August 3, 2015 2:40 PM

Graphene explored for use in anticorrosive coatings

Financial Times Magazine: Among the many extraordinary properties of graphene, it may now serve to inhibit rust on oil rigs, bridges, and other large-scale industrial structures. Such corrosion, which is caused by long-term exposure to weather and chemicals, has been estimated to cost the global economy some $3 trillion a year. Now researchers at Manchester University and AkzoNobel, an Amsterdam-based paints and coatings company, have teamed up to develop an ultrastrong and noncorrosive coating made from graphene oxide. "It can be applied to virtually any kind of material and is transparent,” according to Simon Gibbon of AkzoNobel.
August 3, 2015 1:30 PM

Obama sets new limits on power-plant emissions

Nature: Today, President Obama is announcing a set of regulations to limit greenhouse gas emissions from power plants over the next 15 years. The primary goal will be a 32% reduction from 2005 emissions levels by 2030 for the entire electricity-generating industry. The regulations set targets for each state and require each state to submit, by 2016, plans to reach those targets. However, the states can request a 2-year extension and participate in emissions trading. The regulations will not go into effect until 2017. Even though they don't require congressional approval, the regulations are expected to be challenged by Republicans in Congress and the coal industry.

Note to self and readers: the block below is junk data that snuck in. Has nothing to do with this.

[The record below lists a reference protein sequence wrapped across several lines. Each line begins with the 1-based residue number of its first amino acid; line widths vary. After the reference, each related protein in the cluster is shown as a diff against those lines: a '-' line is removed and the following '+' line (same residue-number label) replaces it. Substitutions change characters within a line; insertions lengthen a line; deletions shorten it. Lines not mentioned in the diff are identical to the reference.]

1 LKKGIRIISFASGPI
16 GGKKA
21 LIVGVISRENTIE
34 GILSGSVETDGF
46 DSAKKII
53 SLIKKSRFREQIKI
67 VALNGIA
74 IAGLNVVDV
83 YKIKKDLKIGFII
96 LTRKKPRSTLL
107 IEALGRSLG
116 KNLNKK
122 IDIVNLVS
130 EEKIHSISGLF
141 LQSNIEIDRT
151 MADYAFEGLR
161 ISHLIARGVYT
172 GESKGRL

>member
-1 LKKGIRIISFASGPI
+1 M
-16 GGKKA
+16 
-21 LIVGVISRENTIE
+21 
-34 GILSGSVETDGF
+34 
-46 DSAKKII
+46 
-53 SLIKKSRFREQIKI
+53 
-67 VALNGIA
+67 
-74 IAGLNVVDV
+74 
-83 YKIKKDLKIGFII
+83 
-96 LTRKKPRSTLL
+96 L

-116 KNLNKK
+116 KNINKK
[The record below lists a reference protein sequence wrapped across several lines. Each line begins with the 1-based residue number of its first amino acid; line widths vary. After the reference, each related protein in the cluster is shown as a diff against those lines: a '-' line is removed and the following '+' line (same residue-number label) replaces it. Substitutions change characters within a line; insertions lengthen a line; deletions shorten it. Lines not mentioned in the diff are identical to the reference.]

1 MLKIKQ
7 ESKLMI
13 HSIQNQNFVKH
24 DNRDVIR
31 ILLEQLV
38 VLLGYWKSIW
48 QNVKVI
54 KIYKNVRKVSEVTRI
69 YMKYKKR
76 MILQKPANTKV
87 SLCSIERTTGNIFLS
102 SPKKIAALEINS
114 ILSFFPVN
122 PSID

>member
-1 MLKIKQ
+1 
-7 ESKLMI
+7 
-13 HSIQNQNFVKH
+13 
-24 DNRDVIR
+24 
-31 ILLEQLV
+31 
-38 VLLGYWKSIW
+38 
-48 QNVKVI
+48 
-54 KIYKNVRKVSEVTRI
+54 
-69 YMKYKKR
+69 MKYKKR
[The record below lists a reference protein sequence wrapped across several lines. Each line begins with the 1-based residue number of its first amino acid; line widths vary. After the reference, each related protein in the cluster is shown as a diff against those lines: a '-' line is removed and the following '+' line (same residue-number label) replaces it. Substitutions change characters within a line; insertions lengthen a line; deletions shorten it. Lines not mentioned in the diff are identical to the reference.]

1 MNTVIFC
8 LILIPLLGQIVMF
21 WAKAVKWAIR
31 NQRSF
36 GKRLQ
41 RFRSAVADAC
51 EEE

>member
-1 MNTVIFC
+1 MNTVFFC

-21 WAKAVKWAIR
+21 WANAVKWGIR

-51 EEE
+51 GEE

August 3, 2015 12:00 PM

Hydropower regaining favor as sustainable power source

Time: The generation of electricity via hydropower dams grew rapidly from the end of the 19th century through the first half of the 20th century. But by the 1960s, environmental concerns over the destructive effects on nearby ecosystems forced communities to find alternative power sources. Now, however, hydropower is seeing a resurgence in popularity because of the possibility of modifying existing dams so they can harness electricity. Of the some 80 000 dams in the US, just 2000 currently generate hydropower, according to Rocío Uria-Martinez, an energy researcher at Oak Ridge National Laboratory. Total hydropower capacity could be increased by 15–20% just by adapting existing structures.
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Scitation: News Picks - Blog